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Succession Planting

Plant crops in prompt succession by using wide-row planting in beds to produce more food.

Dig up the plants as soon as their main production is over and replace them with seedlings for a different crop. As the weather warms, cool-season crops, such as peas, are completing their production. Have young squash or cucumber plants ready to take their place on the trellis. As soon as the broccoli is finished, have tomato plants ready to take its place in the bed. A planting area that's never idle produces a surprising amount of food.

What You Need:

  • Sharp scissors
  • Trowel
  • Young transplants
  • Slow-acting fertilizer
  • Water


Step 1.

1. After seedlings have developed two or three sets of leaves, they'll be crowded and need thinning. Remove extra plants to achieve the correct spacing and allow the remaining plants room to grow.

Is summer squash part of your vegetable garden plan? Here's our helpful growing guide.

Step 2.

2. Thin a crop of young plants by snipping off the stems at the soil surface. For larger plants, this is preferable to pulling them, when you might damage the roots of neighboring plants.

Continuous Planting

Soil that produces a steady flow of produce over several months needs help, because a succession of crops inevitably depletes the soil of nutrients. They must be replaced to maintain production over the entire season -- plus an extended season. Mix a granular, slow-acting fertilizer into the soil when you first prepare the bed. This food provides a large portion of the nutrients needed for plant growth over several weeks.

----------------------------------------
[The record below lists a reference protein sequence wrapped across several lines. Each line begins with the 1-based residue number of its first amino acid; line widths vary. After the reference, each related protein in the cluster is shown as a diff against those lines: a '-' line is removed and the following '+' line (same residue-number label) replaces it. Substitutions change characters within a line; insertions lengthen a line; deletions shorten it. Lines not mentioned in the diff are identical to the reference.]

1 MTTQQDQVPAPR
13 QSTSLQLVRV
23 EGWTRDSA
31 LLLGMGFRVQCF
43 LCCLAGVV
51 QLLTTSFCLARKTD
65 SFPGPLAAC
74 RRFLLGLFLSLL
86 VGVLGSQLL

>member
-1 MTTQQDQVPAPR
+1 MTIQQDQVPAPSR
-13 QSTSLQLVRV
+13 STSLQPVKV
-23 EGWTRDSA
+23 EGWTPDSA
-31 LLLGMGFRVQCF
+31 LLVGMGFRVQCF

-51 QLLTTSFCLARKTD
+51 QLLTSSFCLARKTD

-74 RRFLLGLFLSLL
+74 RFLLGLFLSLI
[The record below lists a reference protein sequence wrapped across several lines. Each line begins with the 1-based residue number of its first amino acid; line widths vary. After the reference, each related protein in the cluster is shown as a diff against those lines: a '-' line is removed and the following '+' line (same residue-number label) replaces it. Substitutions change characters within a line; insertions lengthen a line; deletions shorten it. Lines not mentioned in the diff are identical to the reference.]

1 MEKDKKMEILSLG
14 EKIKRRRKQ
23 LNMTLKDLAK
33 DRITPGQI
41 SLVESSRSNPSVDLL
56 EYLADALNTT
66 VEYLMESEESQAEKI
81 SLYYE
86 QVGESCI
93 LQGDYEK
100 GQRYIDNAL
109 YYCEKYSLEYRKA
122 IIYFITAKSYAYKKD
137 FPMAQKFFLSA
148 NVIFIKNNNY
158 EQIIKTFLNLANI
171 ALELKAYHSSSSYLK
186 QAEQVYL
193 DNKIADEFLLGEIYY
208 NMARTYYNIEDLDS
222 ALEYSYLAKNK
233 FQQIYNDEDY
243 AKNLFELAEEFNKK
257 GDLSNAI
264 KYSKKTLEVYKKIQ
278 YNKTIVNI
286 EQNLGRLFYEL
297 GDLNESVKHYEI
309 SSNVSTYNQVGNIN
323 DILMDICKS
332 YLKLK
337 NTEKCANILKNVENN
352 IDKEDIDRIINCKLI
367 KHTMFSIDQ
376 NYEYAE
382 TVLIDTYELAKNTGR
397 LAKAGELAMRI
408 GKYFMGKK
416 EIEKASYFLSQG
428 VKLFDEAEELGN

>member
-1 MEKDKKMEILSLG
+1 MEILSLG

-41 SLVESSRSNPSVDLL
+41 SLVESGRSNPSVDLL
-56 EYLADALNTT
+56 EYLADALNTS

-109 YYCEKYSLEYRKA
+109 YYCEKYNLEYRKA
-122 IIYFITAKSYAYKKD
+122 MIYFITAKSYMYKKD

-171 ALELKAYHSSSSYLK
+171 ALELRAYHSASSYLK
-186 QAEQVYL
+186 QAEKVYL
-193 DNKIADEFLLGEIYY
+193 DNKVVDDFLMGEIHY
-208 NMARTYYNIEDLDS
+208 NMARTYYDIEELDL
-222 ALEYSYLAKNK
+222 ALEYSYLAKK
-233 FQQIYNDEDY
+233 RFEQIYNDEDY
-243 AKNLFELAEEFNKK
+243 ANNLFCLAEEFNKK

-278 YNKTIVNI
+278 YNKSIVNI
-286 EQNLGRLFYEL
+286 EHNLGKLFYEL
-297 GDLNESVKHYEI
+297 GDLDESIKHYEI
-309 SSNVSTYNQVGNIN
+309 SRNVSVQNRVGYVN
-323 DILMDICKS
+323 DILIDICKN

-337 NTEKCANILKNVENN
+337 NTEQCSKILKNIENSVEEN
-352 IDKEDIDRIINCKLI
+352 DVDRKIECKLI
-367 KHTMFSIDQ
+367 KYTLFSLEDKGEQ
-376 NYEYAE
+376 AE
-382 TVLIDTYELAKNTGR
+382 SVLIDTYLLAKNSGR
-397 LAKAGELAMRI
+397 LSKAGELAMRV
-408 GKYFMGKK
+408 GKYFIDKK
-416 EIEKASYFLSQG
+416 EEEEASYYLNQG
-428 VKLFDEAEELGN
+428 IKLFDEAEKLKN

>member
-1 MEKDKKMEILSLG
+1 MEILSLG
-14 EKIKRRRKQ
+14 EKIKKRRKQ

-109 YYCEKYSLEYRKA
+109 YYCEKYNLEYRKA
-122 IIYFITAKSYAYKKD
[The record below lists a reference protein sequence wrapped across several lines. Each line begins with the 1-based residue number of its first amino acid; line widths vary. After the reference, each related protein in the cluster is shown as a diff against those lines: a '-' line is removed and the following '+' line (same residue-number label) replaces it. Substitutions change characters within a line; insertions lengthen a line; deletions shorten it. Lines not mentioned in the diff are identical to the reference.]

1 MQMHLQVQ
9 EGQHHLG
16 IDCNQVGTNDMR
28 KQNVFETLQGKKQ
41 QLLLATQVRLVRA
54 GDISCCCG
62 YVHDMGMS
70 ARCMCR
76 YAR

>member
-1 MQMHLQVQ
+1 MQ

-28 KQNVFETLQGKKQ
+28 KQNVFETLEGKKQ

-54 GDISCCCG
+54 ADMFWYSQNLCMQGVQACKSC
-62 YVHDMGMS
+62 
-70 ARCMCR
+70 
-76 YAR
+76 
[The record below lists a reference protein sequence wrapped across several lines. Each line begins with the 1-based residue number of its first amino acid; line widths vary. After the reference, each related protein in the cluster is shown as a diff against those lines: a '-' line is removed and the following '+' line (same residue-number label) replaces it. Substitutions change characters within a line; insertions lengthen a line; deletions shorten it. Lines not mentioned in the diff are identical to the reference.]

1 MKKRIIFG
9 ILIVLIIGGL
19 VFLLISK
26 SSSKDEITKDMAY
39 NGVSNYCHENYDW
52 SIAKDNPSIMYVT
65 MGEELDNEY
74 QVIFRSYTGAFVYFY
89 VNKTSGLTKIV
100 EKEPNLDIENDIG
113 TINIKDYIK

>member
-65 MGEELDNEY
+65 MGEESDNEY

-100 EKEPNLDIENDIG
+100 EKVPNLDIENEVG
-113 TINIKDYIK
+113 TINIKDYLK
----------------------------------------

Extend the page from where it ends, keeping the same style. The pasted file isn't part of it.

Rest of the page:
Step 1.

1. Immediately replace exhausted early-season crops with seedlings for the next crop. This follow-up procedure, called succession planting, achieves maximum production from the garden space.

Step 2.

2. Between succession plantings, cultivate the soil to aerate and level it. Clean up old plant debris before replanting. Add granular fertilizer if previous crops, such as tomatoes, were heavy feeders.

Cool-Season Crops

Cool-season vegetables can handle the chill of early spring and late fall. They fade rapidly when the warmth arrives in early summer and eventually succumb to freezing in winter. They're ideal for extended-season growing. Vegetables that don't mind being chilly, such as peas, broccoli, and spinach, make it possible for you to have two crops a year -- one in spring, another in fall. Often the second crop, at the onset of winter, is the one that you're happy to put into the freezer.

Try these cool-season vegetables:

  • Broccoli
  • Brussels sprouts
  • Cabbage
  • Cauliflower
  • Collards
  • Garlic
  • Kale
  • Leeks
  • Lettuce
  • Onions
  • Peas
  • Spinach
  • Swiss chard

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